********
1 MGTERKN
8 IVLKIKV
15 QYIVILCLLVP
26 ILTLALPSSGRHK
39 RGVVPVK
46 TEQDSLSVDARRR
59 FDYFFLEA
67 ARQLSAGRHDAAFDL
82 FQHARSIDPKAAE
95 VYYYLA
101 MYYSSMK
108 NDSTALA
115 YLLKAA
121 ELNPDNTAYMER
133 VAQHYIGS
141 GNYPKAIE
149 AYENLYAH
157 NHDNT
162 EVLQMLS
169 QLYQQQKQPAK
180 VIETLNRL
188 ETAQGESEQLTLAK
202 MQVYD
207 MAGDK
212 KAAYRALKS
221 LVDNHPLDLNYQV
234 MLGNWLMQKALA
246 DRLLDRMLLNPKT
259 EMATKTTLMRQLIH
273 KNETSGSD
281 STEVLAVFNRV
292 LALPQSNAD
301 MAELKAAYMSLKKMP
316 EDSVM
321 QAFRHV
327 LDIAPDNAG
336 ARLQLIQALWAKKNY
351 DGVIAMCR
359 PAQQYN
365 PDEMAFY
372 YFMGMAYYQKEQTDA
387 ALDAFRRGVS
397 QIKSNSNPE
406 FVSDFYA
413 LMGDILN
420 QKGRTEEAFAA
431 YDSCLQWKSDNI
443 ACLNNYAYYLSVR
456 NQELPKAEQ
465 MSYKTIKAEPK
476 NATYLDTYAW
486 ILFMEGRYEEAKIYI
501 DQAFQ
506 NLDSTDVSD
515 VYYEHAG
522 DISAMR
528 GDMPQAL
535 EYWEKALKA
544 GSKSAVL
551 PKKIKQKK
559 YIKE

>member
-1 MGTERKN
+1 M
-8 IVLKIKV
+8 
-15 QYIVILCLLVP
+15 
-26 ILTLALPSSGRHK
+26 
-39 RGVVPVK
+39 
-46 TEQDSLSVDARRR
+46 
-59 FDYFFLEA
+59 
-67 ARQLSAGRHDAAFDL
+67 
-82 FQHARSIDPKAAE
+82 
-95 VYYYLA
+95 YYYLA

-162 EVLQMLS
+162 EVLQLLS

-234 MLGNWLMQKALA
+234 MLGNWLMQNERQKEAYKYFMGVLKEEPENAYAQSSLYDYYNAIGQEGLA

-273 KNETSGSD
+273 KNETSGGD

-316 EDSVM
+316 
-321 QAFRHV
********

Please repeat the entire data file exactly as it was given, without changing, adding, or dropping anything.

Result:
1 MGTERKN
8 IVLKIKV
15 QYIVILCLLVP
26 ILTLALPSSGRHK
39 RGVVPVK
46 TEQDSLSVDARRR
59 FDYFFLEA
67 ARQLSAGRHDAAFDL
82 FQHARSIDPKAAE
95 VYYYLA
101 MYYSSMK
108 NDSTALA
115 YLLKAA
121 ELNPDNTAYMER
133 VAQHYIGS
141 GNYPKAIE
149 AYENLYAH
157 NHDNT
162 EVLQMLS
169 QLYQQQKQPAK
180 VIETLNRL
188 ETAQGESEQLTLAK
202 MQVYD
207 MAGDK
212 KAAYRALKS
221 LVDNHPLDLNYQV
234 MLGNWLMQKALA
246 DRLLDRMLLNPKT
259 EMATKTTLMRQLIH
273 KNETSGSD
281 STEVLAVFNRV
292 LALPQSNAD
301 MAELKAAYMSLKKMP
316 EDSVM
321 QAFRHV
327 LDIAPDNAG
336 ARLQLIQALWAKKNY
351 DGVIAMCR
359 PAQQYN
365 PDEMAFY
372 YFMGMAYYQKEQTDA
387 ALDAFRRGVS
397 QIKSNSNPE
406 FVSDFYA
413 LMGDILN
420 QKGRTEEAFAA
431 YDSCLQWKSDNI
443 ACLNNYAYYLSVR
456 NQELPKAEQ
465 MSYKTIKAEPK
476 NATYLDTYAW
486 ILFMEGRYEEAKIYI
501 DQAFQ
506 NLDSTDVSD
515 VYYEHAG
522 DISAMR
528 GDMPQAL
535 EYWEKALKA
544 GSKSAVL
551 PKKIKQKK
559 YIKE

>member
-1 MGTERKN
+1 M
-8 IVLKIKV
+8 
-15 QYIVILCLLVP
+15 
-26 ILTLALPSSGRHK
+26 
-39 RGVVPVK
+39 
-46 TEQDSLSVDARRR
+46 
-59 FDYFFLEA
+59 
-67 ARQLSAGRHDAAFDL
+67 
-82 FQHARSIDPKAAE
+82 
-95 VYYYLA
+95 YYYLA

-162 EVLQMLS
+162 EVLQLLS

-234 MLGNWLMQKALA
+234 MLGNWLMQNERQKEAYKYFMGVLKEEPENAYAQSSLYDYYNAIGQEGLA

-273 KNETSGSD
+273 KNETSGGD

-316 EDSVM
+316 
-321 QAFRHV